Dan W.

Dan W.

£20 - £22 /hr

Chemical Physics with Industrial Experience (Integrated Masters) - Bristol University

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About me

I am an enthusiastic and engaging student at the University of Bristol. I study Chemical Physics, meaning I have lectures based around both chemistry and physics. I like to think of myself as approachable and friendly, but also know when to knuckle down and take care of a task at hand.


I studied chemistry, maths, physics and biology at A level meaning I have a broad knowledge of each of the sciences and what they require. I achieved an A* in chemistry and A's in my other A levels and always revel in the opportunity to transfer my knowledge to other students. I have helped mentor GCSE maths classes whilst studying for my A levels and frequently helped out my fellow students throughout sixth form.


I find that the best way to understand a problem is to break it down into small steps. Whether it be physics, maths or chemistry, the best way to approach a problem is to understand what you need to work out, what information you are given and then using your knowledge and study, the best pathway to get there.


I hope to give you the best possible learning experience for your given subject!

I am an enthusiastic and engaging student at the University of Bristol. I study Chemical Physics, meaning I have lectures based around both chemistry and physics. I like to think of myself as approachable and friendly, but also know when to knuckle down and take care of a task at hand.


I studied chemistry, maths, physics and biology at A level meaning I have a broad knowledge of each of the sciences and what they require. I achieved an A* in chemistry and A's in my other A levels and always revel in the opportunity to transfer my knowledge to other students. I have helped mentor GCSE maths classes whilst studying for my A levels and frequently helped out my fellow students throughout sixth form.


I find that the best way to understand a problem is to break it down into small steps. Whether it be physics, maths or chemistry, the best way to approach a problem is to understand what you need to work out, what information you are given and then using your knowledge and study, the best pathway to get there.


I hope to give you the best possible learning experience for your given subject!

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About my sessions

For my Online Lessons, I can provide a range of support.


Depending on what the student wants, I can either provide planned teaching sessions on a specific topic of choice (given the student mentions what topics they need support on) or I can provide questions and answers on a specific topic to check that they have understood the concepts or a mixture of both.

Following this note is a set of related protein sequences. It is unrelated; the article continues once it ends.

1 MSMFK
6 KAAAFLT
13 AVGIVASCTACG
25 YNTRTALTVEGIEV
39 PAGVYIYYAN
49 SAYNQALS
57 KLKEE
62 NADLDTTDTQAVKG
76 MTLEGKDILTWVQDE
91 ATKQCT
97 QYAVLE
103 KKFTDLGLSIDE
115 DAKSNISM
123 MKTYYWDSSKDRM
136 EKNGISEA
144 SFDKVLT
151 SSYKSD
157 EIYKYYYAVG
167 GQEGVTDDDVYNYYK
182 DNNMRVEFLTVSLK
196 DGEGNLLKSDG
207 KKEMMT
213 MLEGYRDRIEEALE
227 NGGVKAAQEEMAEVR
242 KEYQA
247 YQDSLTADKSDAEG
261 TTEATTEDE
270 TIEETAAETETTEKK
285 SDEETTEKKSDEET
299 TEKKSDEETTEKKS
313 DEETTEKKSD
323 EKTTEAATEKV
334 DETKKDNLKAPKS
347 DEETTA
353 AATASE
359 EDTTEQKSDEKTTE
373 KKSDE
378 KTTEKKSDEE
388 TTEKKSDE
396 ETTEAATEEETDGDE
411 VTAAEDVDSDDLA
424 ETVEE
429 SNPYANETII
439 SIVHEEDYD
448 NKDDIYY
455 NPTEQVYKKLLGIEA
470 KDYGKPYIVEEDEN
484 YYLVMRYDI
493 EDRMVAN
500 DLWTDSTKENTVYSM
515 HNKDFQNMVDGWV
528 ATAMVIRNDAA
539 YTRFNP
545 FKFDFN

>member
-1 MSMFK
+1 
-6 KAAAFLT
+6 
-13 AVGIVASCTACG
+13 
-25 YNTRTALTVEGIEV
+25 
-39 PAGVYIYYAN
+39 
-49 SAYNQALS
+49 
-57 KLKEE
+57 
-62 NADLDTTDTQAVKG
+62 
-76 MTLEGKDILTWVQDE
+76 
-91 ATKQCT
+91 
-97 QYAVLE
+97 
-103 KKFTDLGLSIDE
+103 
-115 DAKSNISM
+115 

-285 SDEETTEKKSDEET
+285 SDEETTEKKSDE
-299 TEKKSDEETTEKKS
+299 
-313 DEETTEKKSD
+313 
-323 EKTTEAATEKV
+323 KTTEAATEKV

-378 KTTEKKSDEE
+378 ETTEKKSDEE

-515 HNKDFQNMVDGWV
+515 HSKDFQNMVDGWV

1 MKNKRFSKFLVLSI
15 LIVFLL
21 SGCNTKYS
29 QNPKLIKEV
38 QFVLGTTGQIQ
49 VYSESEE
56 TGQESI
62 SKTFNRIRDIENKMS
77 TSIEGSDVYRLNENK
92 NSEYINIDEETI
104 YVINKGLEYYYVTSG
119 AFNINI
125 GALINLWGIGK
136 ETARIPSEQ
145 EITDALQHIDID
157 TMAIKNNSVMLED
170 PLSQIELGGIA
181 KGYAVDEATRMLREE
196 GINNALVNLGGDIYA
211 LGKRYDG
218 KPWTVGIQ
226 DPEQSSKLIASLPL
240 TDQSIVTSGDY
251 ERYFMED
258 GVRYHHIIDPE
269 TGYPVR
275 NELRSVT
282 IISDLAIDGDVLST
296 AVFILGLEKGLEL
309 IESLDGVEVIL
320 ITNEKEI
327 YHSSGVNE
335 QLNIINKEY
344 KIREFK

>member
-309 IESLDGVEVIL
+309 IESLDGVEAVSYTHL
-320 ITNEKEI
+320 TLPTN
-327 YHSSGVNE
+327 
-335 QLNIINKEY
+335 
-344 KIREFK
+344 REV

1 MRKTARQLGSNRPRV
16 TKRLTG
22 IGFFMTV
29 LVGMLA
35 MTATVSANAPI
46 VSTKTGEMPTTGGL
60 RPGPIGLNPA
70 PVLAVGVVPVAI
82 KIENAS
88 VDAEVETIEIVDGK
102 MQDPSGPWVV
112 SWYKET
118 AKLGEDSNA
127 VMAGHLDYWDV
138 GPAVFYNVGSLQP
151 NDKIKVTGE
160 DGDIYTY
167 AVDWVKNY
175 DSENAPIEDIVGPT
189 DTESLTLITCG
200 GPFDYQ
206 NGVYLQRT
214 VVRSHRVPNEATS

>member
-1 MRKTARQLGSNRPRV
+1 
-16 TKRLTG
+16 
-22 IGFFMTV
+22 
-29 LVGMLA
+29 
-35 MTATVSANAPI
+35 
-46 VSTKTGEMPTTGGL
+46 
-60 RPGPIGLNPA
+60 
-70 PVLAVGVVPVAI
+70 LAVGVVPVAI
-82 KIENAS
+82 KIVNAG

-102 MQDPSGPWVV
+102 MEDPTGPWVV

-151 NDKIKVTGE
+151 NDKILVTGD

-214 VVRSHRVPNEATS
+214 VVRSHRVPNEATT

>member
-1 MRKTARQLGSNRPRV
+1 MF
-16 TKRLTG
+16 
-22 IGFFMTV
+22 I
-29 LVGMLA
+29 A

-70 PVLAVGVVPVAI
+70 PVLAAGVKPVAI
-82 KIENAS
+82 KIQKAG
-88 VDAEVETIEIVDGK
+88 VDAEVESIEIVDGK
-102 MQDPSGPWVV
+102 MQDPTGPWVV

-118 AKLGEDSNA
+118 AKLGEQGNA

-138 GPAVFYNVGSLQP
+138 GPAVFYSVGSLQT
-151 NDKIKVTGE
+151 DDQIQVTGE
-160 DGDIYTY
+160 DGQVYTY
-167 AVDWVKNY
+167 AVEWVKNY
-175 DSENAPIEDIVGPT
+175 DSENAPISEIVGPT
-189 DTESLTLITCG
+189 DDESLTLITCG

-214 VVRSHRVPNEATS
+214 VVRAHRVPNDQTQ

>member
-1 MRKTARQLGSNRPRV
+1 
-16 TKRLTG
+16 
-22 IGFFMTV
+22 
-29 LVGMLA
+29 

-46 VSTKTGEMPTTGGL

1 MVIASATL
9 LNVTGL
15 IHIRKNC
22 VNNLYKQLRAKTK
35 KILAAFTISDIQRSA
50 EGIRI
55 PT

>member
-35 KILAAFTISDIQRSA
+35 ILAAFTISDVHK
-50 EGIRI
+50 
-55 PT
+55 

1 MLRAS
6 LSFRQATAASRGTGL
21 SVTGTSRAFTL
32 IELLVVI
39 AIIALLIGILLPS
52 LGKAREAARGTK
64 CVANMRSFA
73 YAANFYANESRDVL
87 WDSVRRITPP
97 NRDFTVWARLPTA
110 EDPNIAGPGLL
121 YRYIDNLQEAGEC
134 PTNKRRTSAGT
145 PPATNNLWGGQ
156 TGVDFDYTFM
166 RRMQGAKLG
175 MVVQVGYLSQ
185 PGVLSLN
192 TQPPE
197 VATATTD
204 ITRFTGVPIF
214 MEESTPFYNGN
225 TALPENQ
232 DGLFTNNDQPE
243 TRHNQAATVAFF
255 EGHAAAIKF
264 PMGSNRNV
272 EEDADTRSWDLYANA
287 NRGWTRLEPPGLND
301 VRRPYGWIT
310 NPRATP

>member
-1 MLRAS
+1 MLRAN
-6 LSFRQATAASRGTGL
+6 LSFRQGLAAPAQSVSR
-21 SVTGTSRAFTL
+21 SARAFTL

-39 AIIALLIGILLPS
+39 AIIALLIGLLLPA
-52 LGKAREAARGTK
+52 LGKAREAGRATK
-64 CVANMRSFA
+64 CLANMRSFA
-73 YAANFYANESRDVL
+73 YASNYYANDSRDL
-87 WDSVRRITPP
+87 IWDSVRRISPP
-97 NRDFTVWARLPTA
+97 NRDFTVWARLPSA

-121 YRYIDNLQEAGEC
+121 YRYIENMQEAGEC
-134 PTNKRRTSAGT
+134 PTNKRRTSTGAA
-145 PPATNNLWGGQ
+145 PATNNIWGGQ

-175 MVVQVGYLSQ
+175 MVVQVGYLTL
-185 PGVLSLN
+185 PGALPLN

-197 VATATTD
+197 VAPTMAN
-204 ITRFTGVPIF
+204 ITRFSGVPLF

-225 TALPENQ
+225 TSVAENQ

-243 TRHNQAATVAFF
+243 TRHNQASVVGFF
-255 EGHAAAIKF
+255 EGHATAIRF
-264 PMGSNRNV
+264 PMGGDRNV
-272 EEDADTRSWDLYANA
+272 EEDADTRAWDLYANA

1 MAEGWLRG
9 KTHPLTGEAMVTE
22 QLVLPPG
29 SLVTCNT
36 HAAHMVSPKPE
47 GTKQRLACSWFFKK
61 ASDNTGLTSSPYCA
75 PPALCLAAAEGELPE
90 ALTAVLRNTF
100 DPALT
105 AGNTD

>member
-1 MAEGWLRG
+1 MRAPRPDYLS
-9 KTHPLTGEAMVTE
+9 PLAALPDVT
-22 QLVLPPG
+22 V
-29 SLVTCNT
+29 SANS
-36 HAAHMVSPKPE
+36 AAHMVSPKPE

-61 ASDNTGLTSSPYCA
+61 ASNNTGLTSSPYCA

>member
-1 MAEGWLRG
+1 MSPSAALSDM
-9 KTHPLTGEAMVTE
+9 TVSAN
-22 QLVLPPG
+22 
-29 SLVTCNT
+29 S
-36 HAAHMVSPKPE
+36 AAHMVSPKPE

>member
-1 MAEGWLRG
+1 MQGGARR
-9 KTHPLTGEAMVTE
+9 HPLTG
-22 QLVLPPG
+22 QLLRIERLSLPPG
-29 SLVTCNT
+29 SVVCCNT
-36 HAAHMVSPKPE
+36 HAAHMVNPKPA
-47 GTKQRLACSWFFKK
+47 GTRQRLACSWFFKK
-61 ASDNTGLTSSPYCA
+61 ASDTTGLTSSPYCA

I can also provide examination technique support, how to approach certain types of questions and calmly work through them.


Essentially I shall provide whatever support a student requires, I can tailor my lessons to suit their needs and can be as flexible or as stringent as required.

For my Online Lessons, I can provide a range of support.


Depending on what the student wants, I can either provide planned teaching sessions on a specific topic of choice (given the student mentions what topics they need support on) or I can provide questions and answers on a specific topic to check that they have understood the concepts or a mixture of both.


I can also provide examination technique support, how to approach certain types of questions and calmly work through them.


Essentially I shall provide whatever support a student requires, I can tailor my lessons to suit their needs and can be as flexible or as stringent as required.

Show more

Personally interviewed by MyTutor

We only take tutor applications from candidates who are studying at the UK’s leading universities. Candidates who fulfil our grade criteria then pass to the interview stage, where a member of the MyTutor team will personally assess them for subject knowledge, communication skills and general tutoring approach. About 1 in 7 becomes a tutor on our site.

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21/11/2018

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Qualifications

SubjectQualificationGrade
ChemistryA-level (A2)A*
PhysicsA-level (A2)A
MathsA-level (A2)A
BiologyA-level (A2)A
Certificate in Financial StudiesA-level (AS)A

General Availability

MonTueWedThuFriSatSun
Pre 12pm
12 - 5pm
After 5pm